In the 154-minute version of the film, after the funeral Salvatore glimpses a young girl who so resembles the teenage Elena that she must be a close relative. Following the teen on her scooter to note the home address, Salvatore is eventually reunited with his long-lost love — the girl's mother — and shares brief moments making love to her in a car overlooking a favorite location from their adolescent years. He discovers that she has married an acquaintance from his school years, who has become a local politician of modest means. Afterwards, feeling cheated, he strives to rekindle their romance, and while she clearly wishes it were possible, she rejects his entreaties, choosing to remain with her family and leave their romance in the past. During their brief night together, a frustrated and angry Salvatore asks Elena why she never contacted him or left word of where her family was moving to. We learn that the reason they lost touch was because Alfredo had asked her not to see him again, fearing that Salvatore's romantic fulfillment would only destroy what Alfredo sees as Salvatore's destiny, to be successful in film. Alfredo tried to convince her that if she loved Salvatore, she must leave him for his own good. Elena explains to Salvatore that, against Alfredo's instruction, she'd left a note with an address where she could be reached and a promise of undying love and loyalty. Salvatore obviously never knew of, or found, her note and thus lost his true love for more than thirty years. The next morning Salvatore returns to the now decaying Cinema Paradiso and frantically searches through the piles of old film invoices that are pinned to the wall of the projectionist's booth. There, on the reverse side of one of the dockets, he finds the handwritten note that Elena had left him thirty years earlier. Effectively, it was Alfredo's silence that had kept the romantic adolescents apart, so that Salvatore would then move on to achieve great things.
The film ends with Salvatore returning to Rome and viewing the film reel that Alfredo left for him, tears in his eyes. The final impression of the extended cut is more bittersweet when compared to the pared-down version: Salvatore sees Alfredo as both the source of great love in his life and of great loss, as he has been cheated of the only woman he ever truly loved.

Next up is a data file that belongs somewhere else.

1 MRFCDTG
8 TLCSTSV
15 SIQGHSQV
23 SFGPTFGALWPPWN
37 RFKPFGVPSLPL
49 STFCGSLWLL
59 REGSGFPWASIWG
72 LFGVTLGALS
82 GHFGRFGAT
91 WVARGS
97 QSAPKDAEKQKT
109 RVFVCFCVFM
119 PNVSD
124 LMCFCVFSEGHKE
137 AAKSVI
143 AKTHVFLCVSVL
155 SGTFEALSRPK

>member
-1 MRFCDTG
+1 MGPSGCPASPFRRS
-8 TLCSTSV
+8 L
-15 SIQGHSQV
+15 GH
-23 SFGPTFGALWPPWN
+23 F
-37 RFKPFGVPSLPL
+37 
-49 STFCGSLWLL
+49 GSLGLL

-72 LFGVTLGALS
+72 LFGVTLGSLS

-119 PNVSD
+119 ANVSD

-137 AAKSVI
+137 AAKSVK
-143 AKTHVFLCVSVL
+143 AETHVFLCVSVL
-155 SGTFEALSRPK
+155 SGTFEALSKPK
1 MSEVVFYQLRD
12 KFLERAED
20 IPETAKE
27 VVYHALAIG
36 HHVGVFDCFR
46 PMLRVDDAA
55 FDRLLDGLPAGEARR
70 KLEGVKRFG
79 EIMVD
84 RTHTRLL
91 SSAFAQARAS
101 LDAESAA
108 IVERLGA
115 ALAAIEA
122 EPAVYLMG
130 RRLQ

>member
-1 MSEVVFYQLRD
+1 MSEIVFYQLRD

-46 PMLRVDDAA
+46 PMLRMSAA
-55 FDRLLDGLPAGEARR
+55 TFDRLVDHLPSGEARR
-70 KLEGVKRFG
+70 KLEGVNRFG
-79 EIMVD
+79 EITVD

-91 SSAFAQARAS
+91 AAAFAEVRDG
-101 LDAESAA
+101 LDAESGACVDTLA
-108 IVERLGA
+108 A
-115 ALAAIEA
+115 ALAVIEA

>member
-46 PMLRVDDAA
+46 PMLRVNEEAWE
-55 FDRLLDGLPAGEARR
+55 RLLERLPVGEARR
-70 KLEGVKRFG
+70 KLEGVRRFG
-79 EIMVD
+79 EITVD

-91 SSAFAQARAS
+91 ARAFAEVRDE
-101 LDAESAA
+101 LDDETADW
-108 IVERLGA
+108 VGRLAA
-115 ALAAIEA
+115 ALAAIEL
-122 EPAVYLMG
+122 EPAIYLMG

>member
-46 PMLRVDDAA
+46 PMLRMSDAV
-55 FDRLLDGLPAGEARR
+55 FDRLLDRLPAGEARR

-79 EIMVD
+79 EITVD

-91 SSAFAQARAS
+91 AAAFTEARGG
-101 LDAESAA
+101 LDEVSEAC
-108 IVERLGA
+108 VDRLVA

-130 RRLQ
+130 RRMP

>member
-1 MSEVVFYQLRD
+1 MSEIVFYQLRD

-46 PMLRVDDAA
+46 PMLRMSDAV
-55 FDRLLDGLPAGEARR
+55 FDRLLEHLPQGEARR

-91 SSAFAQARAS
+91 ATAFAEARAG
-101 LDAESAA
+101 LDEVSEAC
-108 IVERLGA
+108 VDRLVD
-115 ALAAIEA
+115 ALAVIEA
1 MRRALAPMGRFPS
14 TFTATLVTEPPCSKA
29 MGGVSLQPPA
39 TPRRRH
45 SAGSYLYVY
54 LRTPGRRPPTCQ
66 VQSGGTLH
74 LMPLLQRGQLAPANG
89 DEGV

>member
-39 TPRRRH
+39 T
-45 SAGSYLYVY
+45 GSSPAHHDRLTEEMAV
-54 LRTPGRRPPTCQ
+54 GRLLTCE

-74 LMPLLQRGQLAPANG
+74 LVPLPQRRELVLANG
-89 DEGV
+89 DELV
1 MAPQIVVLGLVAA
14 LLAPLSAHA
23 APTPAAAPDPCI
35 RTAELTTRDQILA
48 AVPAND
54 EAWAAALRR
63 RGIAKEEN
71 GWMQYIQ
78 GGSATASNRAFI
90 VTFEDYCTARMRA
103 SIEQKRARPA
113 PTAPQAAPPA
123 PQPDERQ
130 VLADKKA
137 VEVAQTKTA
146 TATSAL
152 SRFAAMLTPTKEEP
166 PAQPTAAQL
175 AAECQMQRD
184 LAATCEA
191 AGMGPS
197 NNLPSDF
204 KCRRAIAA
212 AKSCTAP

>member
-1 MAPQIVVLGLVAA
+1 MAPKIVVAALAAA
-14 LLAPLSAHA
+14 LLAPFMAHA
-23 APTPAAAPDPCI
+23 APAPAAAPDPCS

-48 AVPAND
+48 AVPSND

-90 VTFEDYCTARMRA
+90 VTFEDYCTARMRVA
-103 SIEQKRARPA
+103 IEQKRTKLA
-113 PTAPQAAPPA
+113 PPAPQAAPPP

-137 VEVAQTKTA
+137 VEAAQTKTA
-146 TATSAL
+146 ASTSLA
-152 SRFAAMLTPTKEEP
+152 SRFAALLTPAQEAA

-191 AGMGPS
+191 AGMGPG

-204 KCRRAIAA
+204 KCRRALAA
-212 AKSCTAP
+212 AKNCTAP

Cinema Paradiso was a critical and box-office success and is regarded by many as a classic. It is particularly renowned for the 'kissing scenes' montage near the end of the film. Winning the Academy Award for Best Foreign Film in 1989, the film is often credited with reviving Italy's film industry which later produced Mediterraneo and Life Is Beautiful.
Review aggregate Rotten Tomatoes reports that 89% of critics have given the film a positive review based on 57 reviews, with an average score of 7.9/10. The film also holds a score of 79 based on 16 reviews on Metacritic. The film was ranked #27 in Empire magazine's "The 100 Best Films Of World Cinema" in 2010.
- 1989: Cannes Film Festival
- 1989: Golden Globe Awards
- 1989: Academy Awards
- 1991: BAFTA Awards
- 2010 : 1st Annual 20/20 Awards
- Nominated - Best Picture
- Won - Best Foreign Language Picture
- Won - Best Cinematography
||This article has an unclear citation style. (July 2012)|
- Vancheri, Barabara (March 26, 1990). "Foreign-movie nominees discuss money, muses". Pittsburgh Post-Gazette. p. 10. Retrieved July 7, 2012.
- Porter, Darwin; Danforth Prince (2009). Frommer's Sicily. Frommer's. p. 132. ISBN 0-470-39899-X.
- Marcus, p. 99
- Bondanella, p. 454
- "Festival de Cannes: Cinema Paradiso". festival-cannes.com. Retrieved 2009-08-01.
- "Cinema Paradiso Movie Reviews, Pictures". Rotten Tomatoes. Retrieved 2011-01-26.
- "Cinema Paradiso Movie Reviews, Ratings, Credits, and More". Metacritic. Retrieved 2011-01-26.
- "The 100 Best Films Of World Cinema". Empire
The famed "kissing scene" montage at the end of the film was used in an episode of "Stealing First Base", an episode of The Simpsons that aired during on March 21, 2010, during its twenty-first season. The scene used Morricone's "Love Theme" and included animated clips of famous movie kisses, including scenes used in Nuovo Cinema Paradiso as well as contemporary films not shown in the original film. Text " 27. Cinema Paradiso " ignored (help)
- Awards IMDB
- Bondanella, Peter E. (2001). Italian cinema: from neorealism to the present. Continuum International Publishing. ISBN 0-8264-1247-5.
- Marcus, Millicent Joy (2002). After Fellini: national cinema in the postmodern age. JHU Press. ISBN 0-8018-6847-5.
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- Official website
- Nuovo cinema Paradiso at the Internet Movie Database
- Cinema Paradiso at AllRovi
- Cinema Paradiso at Rotten Tomatoes
A World Apart
(award then called Grand Prix Special du Jury)
|Grand Prix du Jury, Cannes
tied with Trop belle pour toi
Tilaï tied with
The Sting of Death